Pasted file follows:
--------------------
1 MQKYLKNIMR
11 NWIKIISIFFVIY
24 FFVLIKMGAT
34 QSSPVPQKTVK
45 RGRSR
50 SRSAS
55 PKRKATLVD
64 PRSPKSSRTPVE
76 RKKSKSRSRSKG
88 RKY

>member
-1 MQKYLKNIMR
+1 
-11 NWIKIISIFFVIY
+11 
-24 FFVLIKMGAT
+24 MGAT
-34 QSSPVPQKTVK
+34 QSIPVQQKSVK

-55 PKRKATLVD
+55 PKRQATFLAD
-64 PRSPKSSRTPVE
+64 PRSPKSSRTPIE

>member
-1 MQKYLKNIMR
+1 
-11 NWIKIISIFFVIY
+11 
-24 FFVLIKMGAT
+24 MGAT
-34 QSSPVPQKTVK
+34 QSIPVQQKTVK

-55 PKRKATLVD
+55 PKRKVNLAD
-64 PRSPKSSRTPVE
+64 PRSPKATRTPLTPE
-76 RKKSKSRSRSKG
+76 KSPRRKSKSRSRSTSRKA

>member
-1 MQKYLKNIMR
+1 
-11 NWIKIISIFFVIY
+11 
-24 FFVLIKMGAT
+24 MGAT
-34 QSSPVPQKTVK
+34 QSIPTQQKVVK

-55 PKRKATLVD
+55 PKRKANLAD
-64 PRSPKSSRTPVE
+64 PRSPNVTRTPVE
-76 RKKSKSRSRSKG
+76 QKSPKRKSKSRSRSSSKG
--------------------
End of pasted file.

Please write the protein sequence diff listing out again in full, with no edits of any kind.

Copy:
1 MQKYLKNIMR
11 NWIKIISIFFVIY
24 FFVLIKMGAT
34 QSSPVPQKTVK
45 RGRSR
50 SRSAS
55 PKRKATLVD
64 PRSPKSSRTPVE
76 RKKSKSRSRSKG
88 RKY

>member
-1 MQKYLKNIMR
+1 
-11 NWIKIISIFFVIY
+11 
-24 FFVLIKMGAT
+24 MGAT
-34 QSSPVPQKTVK
+34 QSIPVQQKSVK

-55 PKRKATLVD
+55 PKRQATFLAD
-64 PRSPKSSRTPVE
+64 PRSPKSSRTPIE

>member
-1 MQKYLKNIMR
+1 
-11 NWIKIISIFFVIY
+11 
-24 FFVLIKMGAT
+24 MGAT
-34 QSSPVPQKTVK
+34 QSIPVQQKTVK

-55 PKRKATLVD
+55 PKRKVNLAD
-64 PRSPKSSRTPVE
+64 PRSPKATRTPLTPE
-76 RKKSKSRSRSKG
+76 KSPRRKSKSRSRSTSRKA

>member
-1 MQKYLKNIMR
+1 
-11 NWIKIISIFFVIY
+11 
-24 FFVLIKMGAT
+24 MGAT
-34 QSSPVPQKTVK
+34 QSIPTQQKVVK

-55 PKRKATLVD
+55 PKRKANLAD
-64 PRSPKSSRTPVE
+64 PRSPNVTRTPVE
-76 RKKSKSRSRSKG
+76 QKSPKRKSKSRSRSSSKG